Stop further delay of compensation to Marcos victims
The Philippines is appealing an award to human-rights victims of the late dictator Ferdinand Marcos to the U.S. Supreme Court.
TIME is running out for many of the aging 9,500 human-rights victims of the late Philippine dictator Ferdinand Marcos to be given a token share of the Marcos wealth. The Philippine government plans to appeal a federal appeals court's decision to the U.S. Supreme Court
, further delaying the distribution of assets. The Bush administration should apply pressure for the payments to be made promptly.
A federal jury in Honolulu awarded $2 billion more than a decade ago to the victims, finding Marcos to blame for summary executions, disappearances and torture. U.S. District Judge Manuel Real ruled in July 2004 that $35 million in a Merrill Lynch account opened by Marcos in 1972 be turned over to the victims.
The 9th U.S. Circuit Court of Appeals upheld Real's ruling in May, and the court refused to rehear the case last week. Camilo Sabio, chairman of the Presidential Commission, is insisting on appealing the decision to the Supreme Court.
The Philippine government claims ownership of the money because it was obtained illegally and never belonged to Marcos. President Gloria Macapagal-Arroyo has said she would support legislation setting aside compensation for Marcos human-rights victims. However, Sabio, an Arroyo appointee, says a deal with the victims would be "grossly disadvantageous to the government" by setting a precedent.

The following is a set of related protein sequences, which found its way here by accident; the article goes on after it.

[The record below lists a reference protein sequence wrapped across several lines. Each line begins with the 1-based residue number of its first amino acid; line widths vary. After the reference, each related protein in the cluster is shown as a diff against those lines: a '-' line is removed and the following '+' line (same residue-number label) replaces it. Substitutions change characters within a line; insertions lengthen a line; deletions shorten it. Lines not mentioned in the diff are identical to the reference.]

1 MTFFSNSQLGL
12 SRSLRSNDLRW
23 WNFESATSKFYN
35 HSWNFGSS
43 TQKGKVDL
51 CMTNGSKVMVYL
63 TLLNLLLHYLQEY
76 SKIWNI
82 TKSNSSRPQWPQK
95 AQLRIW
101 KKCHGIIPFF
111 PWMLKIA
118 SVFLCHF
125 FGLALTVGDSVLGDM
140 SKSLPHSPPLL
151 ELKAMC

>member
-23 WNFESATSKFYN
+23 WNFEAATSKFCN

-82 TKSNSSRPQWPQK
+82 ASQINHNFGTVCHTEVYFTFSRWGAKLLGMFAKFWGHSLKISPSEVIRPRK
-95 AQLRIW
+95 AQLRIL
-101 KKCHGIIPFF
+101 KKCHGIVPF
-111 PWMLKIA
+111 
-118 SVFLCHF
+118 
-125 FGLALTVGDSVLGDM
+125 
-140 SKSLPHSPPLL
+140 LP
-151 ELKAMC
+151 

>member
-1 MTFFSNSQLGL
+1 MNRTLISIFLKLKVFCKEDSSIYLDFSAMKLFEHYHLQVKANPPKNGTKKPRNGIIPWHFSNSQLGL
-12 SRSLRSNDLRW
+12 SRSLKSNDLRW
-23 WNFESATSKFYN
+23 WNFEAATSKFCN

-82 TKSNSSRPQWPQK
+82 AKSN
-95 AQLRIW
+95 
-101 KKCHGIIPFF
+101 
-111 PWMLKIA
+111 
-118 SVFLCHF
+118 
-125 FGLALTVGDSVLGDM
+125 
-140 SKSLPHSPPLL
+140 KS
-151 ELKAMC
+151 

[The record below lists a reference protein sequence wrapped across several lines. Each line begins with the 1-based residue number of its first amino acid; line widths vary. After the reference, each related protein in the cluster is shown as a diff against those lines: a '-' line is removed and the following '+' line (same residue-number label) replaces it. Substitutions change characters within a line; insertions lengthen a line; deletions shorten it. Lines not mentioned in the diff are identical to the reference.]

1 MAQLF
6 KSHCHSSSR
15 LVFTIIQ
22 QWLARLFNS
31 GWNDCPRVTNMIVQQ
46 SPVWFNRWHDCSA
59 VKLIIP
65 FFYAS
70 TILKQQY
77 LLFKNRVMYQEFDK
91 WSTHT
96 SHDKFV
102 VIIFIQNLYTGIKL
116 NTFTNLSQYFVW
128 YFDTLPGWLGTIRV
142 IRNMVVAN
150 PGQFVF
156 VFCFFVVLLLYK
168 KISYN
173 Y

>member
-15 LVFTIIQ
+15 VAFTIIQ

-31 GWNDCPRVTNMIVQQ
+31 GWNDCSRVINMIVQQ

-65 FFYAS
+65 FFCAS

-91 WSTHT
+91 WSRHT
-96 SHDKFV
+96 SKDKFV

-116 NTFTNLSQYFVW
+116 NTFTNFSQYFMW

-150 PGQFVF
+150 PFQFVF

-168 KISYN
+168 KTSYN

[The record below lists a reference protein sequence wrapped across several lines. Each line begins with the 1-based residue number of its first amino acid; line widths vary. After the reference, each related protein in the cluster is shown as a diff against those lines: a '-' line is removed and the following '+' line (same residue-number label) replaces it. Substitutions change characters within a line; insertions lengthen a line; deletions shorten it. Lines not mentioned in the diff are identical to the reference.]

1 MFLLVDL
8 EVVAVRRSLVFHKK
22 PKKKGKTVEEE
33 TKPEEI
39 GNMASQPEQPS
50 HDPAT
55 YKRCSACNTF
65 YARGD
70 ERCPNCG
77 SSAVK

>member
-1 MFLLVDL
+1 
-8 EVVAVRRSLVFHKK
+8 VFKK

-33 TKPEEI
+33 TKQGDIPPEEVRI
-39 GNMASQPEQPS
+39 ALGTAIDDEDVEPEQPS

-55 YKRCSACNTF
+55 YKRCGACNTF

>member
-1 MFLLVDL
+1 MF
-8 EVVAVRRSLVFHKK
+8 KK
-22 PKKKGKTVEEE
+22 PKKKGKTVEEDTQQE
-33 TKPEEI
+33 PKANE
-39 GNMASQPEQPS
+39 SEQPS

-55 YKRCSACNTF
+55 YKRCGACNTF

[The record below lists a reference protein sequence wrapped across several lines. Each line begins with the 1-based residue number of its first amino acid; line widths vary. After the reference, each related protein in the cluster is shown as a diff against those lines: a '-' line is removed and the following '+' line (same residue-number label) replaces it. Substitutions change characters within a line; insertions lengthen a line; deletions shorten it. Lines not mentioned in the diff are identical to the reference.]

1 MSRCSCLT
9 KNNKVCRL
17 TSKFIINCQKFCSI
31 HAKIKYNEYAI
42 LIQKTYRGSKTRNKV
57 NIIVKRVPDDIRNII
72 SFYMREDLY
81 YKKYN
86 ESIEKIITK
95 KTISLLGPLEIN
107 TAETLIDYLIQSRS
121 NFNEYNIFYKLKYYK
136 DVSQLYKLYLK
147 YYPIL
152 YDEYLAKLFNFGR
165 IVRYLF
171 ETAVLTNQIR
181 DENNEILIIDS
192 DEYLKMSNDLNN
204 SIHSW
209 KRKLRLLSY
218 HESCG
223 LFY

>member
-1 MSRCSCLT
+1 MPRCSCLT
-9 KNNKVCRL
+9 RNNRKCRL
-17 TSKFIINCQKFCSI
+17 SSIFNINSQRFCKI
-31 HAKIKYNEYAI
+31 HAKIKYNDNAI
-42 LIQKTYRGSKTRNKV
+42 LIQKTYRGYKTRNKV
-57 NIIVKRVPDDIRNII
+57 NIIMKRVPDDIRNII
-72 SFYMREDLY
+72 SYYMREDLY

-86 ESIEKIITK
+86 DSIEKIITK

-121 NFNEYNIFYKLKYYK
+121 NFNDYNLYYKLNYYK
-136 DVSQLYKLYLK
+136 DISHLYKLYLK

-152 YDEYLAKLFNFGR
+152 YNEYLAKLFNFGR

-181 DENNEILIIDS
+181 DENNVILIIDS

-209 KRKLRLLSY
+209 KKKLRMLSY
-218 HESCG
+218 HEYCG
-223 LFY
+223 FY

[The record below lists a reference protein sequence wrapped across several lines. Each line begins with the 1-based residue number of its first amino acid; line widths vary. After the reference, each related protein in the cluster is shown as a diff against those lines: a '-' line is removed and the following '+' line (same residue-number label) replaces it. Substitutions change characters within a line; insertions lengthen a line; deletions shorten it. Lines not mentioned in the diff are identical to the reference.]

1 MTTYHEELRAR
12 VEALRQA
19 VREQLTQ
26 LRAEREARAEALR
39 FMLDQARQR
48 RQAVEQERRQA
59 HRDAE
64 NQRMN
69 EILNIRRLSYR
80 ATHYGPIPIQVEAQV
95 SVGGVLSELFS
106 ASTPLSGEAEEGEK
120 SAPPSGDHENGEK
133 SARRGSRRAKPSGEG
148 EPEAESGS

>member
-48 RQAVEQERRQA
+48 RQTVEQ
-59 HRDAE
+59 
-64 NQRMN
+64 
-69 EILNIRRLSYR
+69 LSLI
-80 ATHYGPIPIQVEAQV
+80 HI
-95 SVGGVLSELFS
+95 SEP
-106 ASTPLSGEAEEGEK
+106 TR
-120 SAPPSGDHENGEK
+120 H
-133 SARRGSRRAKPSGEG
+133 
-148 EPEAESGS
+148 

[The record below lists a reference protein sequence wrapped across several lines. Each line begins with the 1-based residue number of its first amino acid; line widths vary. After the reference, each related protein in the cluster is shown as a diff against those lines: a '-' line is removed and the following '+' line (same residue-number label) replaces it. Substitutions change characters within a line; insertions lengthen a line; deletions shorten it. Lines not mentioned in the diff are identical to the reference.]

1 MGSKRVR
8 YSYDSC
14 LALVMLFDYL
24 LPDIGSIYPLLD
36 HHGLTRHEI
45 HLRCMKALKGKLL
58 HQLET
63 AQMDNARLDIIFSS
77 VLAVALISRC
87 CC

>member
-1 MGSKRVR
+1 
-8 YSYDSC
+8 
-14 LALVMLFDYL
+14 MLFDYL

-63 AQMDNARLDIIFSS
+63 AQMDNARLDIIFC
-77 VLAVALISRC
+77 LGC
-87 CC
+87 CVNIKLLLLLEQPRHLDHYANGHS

The Philippine Supreme Court issued a ruling three years ago that awarded $683 million in frozen Marcos Swiss bank accounts that had been transferred to the Philippine government, and the 9th Circuit ruled last year that the victims had no right to recover that money. Lawyers for the victims in the Honolulu lawsuit are seeking $22 million in a Singapore bank account, also claimed by the Philippine government, and real estate in Colorado and Texas recorded under the name of Marcos crony Jose Y. Campos.
The Philippine government can lay claim to Marcos money in foreign countries, but the decisions should be made by courts in those countries -- not the Philippine court, as the 9th Circuit stated in last year's ruling. Any other conclusion would jeopardize the sovereignty of those countries, including the United States.
The Marcos money, of course, would return to the Philippines in any case. Most of the victims are poor and live in rural areas of the Philippines. Some already have died without receiving a peso in compensation, and that number will grow as the appeal process continues.
Arroyo has promised to give Marcos victims $200 million of the money recovered from the Swiss banks, but ill-gotten Marcos wealth is spent on land reform. The legislation needed to transfer it to victims should not be delayed.